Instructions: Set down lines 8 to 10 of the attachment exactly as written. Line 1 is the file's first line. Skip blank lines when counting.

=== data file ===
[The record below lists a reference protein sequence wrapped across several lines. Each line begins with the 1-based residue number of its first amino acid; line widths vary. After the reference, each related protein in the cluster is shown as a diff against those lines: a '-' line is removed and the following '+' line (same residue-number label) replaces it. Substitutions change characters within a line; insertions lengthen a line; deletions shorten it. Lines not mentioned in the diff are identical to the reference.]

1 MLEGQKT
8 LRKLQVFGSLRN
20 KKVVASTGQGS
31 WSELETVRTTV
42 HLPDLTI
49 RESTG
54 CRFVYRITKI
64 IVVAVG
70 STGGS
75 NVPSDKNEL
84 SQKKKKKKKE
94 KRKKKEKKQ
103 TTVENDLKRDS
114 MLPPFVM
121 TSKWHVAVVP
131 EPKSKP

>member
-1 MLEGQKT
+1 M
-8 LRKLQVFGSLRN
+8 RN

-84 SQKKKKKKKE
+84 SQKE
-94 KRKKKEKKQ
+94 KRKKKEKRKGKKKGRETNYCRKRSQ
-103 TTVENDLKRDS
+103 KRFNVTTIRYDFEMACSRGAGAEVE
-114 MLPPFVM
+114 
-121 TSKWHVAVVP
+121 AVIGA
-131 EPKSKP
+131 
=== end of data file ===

54 CRFVYRITKI
64 IVVAVG
70 STGGS